An electoral official who said in a witness statement that the Central Leeward results in the 2015 election were among the last to reach the Electoral Office, told the court on Friday that he could not recall the flow of the results.
In his witness statement, Sylvester King, an employee of the Electoral Office, said that some of the central Leeward results came early but most came closer to the end of the count, but all of the polling stations sent in their count.
King told the court that he couldn’t recall the order in which the polling stations’ results were sent in.
He said he cannot recall that in Central Leeward quite a few polling stations sent in their results early, adding that quite a few persons were recording the results in Kingstown.
Asked how he knew that the results from that constituency were among the last, King said that in paragraph 13 of his witness statement, the election score sheet, as exhibited, indicated this to electoral officials.
“… so we knew there were several stations that were not yet recorded.”
King said he couldn’t recall the timing of the results.
John then asked him on what basis was he was able to say in his witness statement that Central Leeward was among the last results to come in and that some came early but most came at the end of the count.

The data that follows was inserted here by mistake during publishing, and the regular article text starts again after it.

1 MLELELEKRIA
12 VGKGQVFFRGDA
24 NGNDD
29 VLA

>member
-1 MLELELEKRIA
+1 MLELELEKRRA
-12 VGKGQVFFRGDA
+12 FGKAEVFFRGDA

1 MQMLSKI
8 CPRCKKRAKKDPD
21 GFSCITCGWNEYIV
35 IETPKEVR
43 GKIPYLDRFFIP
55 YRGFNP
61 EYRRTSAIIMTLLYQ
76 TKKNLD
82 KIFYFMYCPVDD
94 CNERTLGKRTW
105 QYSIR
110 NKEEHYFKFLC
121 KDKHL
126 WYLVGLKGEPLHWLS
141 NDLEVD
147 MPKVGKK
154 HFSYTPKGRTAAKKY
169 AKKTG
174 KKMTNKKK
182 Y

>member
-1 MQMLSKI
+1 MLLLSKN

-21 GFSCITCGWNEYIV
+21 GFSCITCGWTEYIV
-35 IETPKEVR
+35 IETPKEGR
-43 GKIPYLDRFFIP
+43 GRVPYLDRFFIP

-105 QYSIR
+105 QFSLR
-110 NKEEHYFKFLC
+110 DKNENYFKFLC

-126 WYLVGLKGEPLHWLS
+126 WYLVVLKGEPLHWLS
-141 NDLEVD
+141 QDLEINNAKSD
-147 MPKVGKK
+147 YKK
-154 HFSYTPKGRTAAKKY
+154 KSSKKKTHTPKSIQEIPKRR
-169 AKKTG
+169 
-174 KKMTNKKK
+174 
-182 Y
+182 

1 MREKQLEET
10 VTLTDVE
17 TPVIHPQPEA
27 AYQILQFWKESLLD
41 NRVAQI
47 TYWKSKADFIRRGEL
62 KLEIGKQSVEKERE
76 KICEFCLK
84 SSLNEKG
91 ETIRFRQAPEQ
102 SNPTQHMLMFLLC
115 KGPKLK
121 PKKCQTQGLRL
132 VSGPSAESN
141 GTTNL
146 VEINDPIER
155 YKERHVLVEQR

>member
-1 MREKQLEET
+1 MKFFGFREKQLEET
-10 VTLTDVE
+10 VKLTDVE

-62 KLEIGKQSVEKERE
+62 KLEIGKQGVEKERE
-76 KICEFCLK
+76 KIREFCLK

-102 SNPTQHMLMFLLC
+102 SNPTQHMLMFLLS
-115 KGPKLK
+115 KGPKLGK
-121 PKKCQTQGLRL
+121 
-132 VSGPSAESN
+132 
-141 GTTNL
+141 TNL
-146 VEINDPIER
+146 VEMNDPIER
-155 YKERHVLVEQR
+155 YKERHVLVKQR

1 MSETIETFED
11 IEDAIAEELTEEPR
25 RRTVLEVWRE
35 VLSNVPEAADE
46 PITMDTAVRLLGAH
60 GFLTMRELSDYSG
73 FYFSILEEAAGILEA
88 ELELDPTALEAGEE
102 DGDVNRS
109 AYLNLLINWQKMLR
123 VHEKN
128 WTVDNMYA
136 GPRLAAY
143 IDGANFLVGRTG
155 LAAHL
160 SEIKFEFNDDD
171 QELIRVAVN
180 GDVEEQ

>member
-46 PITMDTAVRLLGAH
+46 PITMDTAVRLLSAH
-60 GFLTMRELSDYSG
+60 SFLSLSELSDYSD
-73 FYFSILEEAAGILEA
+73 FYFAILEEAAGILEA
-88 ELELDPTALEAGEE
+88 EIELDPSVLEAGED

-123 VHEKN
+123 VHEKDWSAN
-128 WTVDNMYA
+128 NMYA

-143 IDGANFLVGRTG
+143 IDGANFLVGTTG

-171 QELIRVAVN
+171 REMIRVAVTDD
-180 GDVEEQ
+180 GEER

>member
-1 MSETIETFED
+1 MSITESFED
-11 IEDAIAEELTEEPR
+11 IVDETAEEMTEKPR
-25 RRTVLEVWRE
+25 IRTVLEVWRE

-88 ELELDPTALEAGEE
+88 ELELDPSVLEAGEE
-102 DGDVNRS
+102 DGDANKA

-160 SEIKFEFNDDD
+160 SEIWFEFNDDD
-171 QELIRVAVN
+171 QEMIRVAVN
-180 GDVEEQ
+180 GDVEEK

“I really don’t know, because different persons were recording the scores,” King said.
John pointed out to King that he made the witness statement and had said it was correct and should know what is in there.
“It’s correct,” he muttered.
After a pause, John asked, “Shouldn’t you know what is in there?”
“Yes, the records.”
“I’m asking about paragraph 15. You should know what is in paragraph 15. Shouldn’t you?”
“And on what basis do you say in paragraph 15 that central leeward was among the last, if not the last result to come in?”
“Sir, we had, on that evening, several persons recording the scores and as indicated — it’s on the score sheet,” King said.
“Indicated by whom?” John asked.
“Several other persons,” King replied.
“So this evidence you are giving is not from your first hand knowledge?”
“I cannot recall. Several persons were taking the results, I was supervising them.”
“When would you say the last results came in? At what time?” John asked.
“I cannot recall, sir.”
“Was it before midnight or after midnight?’ John asked.
“I’m not sure, sir,” King said.
“May I suggest to you that there was a lag of hours between when the majority of the count came in from Central Leeward and when the last result came in.”
However, counsel for the respondents Senior Counsel Douglas Mendes objected to the question, saying that John had led no such evidence.
“Are you in a position to say if the presiding officer was sending the counts to his office immediately on their completion?” John asked.
“I do not know, sir,” King said.
John then asked King again if the information on the score sheet from which he made this statement was from his personal knowledge.
He said he “cannot recall”.
“As I said before, information was coming from different persons,” King said, adding that he had made the statement from information he collated.
“I don’t know.” …I can’t recall.”…
Is this guy not all there? Or was he just not there on that election day?
Mmmm! all the can’t remembers makes it sound decidedly dodgy.
All these semantics make a mockery of the electoral process and begs the question, was the process fair in the first place?
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